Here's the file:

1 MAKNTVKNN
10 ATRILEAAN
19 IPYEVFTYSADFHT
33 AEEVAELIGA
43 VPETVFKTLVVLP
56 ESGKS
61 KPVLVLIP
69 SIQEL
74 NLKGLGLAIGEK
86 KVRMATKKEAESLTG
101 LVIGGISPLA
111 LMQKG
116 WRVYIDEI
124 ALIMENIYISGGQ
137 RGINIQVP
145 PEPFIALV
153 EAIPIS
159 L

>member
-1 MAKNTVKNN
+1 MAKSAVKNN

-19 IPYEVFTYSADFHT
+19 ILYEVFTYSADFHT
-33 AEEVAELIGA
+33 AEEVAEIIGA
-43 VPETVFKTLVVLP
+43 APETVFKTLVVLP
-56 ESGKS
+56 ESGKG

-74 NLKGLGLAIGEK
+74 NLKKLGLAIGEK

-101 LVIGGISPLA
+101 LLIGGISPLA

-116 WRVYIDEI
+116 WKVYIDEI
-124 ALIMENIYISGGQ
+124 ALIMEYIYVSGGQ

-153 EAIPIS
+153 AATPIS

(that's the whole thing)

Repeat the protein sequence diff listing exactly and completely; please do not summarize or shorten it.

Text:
1 MAKNTVKNN
10 ATRILEAAN
19 IPYEVFTYSADFHT
33 AEEVAELIGA
43 VPETVFKTLVVLP
56 ESGKS
61 KPVLVLIP
69 SIQEL
74 NLKGLGLAIGEK
86 KVRMATKKEAESLTG
101 LVIGGISPLA
111 LMQKG
116 WRVYIDEI
124 ALIMENIYISGGQ
137 RGINIQVP
145 PEPFIALV
153 EAIPIS
159 L

>member
-1 MAKNTVKNN
+1 MAKSAVKNN

-19 IPYEVFTYSADFHT
+19 ILYEVFTYSADFHT
-33 AEEVAELIGA
+33 AEEVAEIIGA
-43 VPETVFKTLVVLP
+43 APETVFKTLVVLP
-56 ESGKS
+56 ESGKG

-74 NLKGLGLAIGEK
+74 NLKKLGLAIGEK

-101 LVIGGISPLA
+101 LLIGGISPLA

-116 WRVYIDEI
+116 WKVYIDEI
-124 ALIMENIYISGGQ
+124 ALIMEYIYVSGGQ

-153 EAIPIS
+153 AATPIS